Mark Zuckerberg: F8 brings major updates to Facebook
Here's what you need to know about Mark Zuckerberg, F8, and the bevy of new Facebook features. Changes include Netflix and Spotify integration, a new Timeline, and more options than a simple "Like" button.
Facebook CEO Mark Zuckerberg introduced a set of major updates at his annual F8 keynote Thursday. The world largest social network has used F8 in past years to debut significant features, such as the Like button, its idea of a "social graph," and Facebook Connect, which allows other sites to plug directly into members' accounts. This year, Facebook turned all three of those big innovations on their heads.
Facebook's Like button, which has become ubiquitous across the Web (there's even a little girl named after the feature), will expand in scope. Users can now share items online without getting stuck in the linguistic awkwardness of saying that they "like" articles about tragedies or movies that turned out to be rotten.
So what's the big innovation? Verbs! Facebook will soon roll out the ability to proclaim that you watched a movie, heard a song, cooked a meal, biked a trail, visited a town, and blanked a blank. Of course, you can still like anything you want.
Zuckerberg explained that this new flexibility allows people to share more without passing any judgement – and without giving it the importance of a full post.
All of these "lightweight activities" will go into Facebook's new Ticker, an extra feed tucked into the top-right corner of the website. It will focus on quick hits – minor posts and messages – freeing up the main panel to focus on more interesting news. However, if several friends watched or listened to the same thing, Facebook's computers will recognize the trend and clump them into an item on everyone's newsfeeds.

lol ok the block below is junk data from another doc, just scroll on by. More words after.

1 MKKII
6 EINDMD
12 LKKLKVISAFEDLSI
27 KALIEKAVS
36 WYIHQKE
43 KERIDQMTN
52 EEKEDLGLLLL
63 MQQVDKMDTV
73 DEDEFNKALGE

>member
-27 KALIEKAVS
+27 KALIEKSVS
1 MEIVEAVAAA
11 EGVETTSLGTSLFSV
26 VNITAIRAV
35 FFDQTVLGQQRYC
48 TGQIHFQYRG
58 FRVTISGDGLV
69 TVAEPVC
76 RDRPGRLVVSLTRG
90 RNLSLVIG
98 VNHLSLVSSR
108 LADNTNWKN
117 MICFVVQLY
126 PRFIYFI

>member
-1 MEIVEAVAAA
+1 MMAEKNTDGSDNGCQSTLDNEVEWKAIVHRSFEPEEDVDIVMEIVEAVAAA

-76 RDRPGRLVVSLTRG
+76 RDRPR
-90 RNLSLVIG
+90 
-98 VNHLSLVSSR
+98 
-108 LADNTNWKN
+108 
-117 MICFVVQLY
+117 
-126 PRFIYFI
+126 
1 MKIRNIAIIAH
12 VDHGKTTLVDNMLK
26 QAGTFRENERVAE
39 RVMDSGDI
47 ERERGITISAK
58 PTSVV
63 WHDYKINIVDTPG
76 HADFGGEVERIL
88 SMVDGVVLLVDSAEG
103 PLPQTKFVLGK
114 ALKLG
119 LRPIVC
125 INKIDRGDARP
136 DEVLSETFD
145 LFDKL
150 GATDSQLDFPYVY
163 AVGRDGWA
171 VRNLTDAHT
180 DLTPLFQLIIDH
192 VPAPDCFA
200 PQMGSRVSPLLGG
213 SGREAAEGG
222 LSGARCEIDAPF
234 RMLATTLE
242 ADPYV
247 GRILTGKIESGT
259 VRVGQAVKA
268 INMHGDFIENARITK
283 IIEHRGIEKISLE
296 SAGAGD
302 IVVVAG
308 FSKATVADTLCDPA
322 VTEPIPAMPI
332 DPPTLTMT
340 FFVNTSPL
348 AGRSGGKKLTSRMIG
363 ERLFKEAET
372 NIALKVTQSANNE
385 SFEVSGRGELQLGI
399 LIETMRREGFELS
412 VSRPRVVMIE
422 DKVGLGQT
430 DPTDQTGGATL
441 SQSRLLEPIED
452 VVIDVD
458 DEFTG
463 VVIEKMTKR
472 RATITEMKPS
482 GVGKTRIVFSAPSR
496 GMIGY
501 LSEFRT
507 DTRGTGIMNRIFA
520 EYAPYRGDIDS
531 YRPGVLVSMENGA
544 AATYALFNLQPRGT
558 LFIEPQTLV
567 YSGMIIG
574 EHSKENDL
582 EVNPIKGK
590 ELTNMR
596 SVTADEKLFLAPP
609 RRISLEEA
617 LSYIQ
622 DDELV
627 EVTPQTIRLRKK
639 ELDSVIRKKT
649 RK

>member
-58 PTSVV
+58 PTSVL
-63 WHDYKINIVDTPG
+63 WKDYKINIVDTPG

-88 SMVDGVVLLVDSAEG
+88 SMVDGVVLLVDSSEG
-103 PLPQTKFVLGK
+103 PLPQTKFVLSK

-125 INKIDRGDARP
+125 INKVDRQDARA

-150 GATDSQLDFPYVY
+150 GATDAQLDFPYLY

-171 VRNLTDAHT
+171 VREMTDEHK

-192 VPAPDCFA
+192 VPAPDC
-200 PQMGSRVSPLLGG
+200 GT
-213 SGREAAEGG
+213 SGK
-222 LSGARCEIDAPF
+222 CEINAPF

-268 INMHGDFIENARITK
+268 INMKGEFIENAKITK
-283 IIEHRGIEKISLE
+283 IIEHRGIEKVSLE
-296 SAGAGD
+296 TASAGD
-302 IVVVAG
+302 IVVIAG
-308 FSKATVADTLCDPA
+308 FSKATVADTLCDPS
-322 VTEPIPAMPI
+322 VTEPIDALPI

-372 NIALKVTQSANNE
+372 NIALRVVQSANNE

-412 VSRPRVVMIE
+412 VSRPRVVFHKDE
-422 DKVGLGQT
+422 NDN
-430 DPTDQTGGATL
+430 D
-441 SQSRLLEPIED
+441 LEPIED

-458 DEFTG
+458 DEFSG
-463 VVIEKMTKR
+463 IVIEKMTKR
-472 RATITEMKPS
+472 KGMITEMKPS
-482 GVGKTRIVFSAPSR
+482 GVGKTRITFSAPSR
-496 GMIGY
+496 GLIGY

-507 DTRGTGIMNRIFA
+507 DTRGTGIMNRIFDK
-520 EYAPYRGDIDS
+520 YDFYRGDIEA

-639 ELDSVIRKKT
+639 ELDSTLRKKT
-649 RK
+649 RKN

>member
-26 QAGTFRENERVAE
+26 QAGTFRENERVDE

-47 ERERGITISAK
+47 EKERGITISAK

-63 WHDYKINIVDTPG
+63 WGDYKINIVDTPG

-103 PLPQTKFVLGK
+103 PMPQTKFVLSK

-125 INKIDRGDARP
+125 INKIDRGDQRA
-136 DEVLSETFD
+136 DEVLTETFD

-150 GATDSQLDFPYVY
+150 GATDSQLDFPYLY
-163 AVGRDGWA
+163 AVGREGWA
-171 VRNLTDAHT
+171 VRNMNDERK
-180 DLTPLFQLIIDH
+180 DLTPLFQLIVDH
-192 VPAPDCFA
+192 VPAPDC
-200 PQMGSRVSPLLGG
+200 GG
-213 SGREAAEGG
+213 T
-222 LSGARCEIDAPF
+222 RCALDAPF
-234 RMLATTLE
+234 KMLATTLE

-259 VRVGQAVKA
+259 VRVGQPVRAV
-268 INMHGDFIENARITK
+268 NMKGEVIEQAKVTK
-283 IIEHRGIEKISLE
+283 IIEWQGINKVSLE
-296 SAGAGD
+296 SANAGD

The Ticker is just one new way to digitally check in on friends. F8 also introduced the Timeline, an extensive but clean compilation of a member's life. The feature grabs everything that a user has published to Facebook and lays it out in a massive, vertical play-by-play. Minor events (as defined by a computer) get condensed and packed away, while major moments, such as weddings or graduations, receive more prominent placements. If the computer does a lousy job of choosing what to hide and what to highlight, users can manually curate their own feeds. People can also fill out their Timelines, posting photos and important dates from their lives before Facebook.
By expanding Like into countless verbs, Facebook allowed for more interactions with apps. For example, Zuckerberg said that the social network has teamed up with Netflix and Spotify. Movies, TV shows, and songs will now automatically pop up in friend's Tickers (if you agree to share that information). For readers now slipping into traumatic flashbacks of the early Farmville days, remember that this is why Facebook instituted the new Ticker. All these low-level posts shouldn't clutter the main feed anymore.
The biggest theme of this F8 keynote was "more" – more interactions with outside companies, more information about your life, and (really) more reasons to stay on Facebook. Even before these updates, web watchers at Nielsen found that Americans spent 53.5 billion minutes on Facebook in May, which is more than they spent on Yahoo, Google, AOL, and Microsoft sites combined.
In fact, Ben Elowitz, CEO of the digital media start-up Wetpaint, found that as the US spends more time on Facebook, it collectively spends less time on the rest of the Web. According to his calculations, since March of last year, Facebook hours jumped 69 percent. Meanwhile, non-Facebook hours fell 9 percent.
With today's updates, those numbers could skew even further.
For more on how technology intersects daily life, follow Chris on Twitter @venturenaut.